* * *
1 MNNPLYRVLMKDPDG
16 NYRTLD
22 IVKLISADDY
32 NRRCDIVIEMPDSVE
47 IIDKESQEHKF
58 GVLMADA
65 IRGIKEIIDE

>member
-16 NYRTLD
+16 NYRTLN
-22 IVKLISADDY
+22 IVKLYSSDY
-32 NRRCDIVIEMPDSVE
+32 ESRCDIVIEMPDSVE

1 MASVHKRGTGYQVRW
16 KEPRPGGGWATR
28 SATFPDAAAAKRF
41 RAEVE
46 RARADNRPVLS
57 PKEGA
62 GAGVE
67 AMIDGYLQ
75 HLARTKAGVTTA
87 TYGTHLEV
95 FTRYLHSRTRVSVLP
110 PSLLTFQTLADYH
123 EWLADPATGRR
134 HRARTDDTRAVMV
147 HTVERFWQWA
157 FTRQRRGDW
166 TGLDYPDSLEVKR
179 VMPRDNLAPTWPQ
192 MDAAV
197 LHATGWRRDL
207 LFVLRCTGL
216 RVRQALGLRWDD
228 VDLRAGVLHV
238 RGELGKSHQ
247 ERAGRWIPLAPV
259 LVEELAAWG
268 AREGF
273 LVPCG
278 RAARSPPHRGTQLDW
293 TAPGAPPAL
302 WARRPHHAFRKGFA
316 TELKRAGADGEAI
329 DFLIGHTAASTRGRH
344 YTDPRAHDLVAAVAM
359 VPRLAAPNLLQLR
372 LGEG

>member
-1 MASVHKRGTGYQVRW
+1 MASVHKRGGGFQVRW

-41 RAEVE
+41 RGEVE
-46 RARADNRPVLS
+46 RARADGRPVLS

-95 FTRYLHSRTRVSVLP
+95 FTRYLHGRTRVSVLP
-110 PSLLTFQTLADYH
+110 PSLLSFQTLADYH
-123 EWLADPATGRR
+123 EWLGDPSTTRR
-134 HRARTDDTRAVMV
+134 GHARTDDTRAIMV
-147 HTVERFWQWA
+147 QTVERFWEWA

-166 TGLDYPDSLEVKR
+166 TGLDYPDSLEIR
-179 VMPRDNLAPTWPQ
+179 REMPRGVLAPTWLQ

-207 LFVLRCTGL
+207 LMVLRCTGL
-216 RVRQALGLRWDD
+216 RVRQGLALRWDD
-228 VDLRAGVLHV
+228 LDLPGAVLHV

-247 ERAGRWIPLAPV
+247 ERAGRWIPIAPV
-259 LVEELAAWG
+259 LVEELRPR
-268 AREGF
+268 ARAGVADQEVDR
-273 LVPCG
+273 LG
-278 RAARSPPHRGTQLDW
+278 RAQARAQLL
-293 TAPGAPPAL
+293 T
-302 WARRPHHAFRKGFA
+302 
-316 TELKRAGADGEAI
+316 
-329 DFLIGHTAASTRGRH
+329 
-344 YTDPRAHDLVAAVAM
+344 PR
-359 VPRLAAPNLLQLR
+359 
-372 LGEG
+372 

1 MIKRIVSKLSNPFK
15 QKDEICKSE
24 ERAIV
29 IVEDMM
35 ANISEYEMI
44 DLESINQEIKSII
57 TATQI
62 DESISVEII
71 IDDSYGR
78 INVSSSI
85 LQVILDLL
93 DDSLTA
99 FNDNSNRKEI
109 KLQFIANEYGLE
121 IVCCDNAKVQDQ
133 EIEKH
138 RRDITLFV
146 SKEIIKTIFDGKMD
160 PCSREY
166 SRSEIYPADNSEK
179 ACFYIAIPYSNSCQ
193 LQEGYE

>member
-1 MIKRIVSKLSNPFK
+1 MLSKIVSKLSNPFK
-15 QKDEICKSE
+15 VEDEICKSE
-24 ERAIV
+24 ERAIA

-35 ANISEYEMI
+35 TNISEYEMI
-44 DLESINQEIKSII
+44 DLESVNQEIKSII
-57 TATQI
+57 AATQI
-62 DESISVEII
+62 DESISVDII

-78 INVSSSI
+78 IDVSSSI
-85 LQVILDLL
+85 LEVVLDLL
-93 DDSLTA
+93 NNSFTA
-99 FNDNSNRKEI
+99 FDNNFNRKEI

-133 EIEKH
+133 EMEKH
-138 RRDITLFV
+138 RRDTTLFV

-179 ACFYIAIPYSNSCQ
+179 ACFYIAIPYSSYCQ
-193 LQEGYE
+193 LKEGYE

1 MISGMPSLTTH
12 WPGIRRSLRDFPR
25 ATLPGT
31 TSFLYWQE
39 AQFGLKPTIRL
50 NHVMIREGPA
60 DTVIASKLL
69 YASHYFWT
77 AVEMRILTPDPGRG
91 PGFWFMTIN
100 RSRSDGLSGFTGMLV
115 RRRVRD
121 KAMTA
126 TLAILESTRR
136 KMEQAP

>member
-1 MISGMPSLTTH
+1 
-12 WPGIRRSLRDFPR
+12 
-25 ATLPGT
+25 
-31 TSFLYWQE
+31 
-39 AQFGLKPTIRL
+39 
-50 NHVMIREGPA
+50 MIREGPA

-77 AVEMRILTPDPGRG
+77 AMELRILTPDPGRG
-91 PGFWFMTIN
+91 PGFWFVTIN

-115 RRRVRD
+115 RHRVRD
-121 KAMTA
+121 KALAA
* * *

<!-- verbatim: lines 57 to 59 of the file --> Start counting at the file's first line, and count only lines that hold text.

+46 RARADGRPVLS

-95 FTRYLHSRTRVSVLP
+95 FTRYLHGRTRVSVLP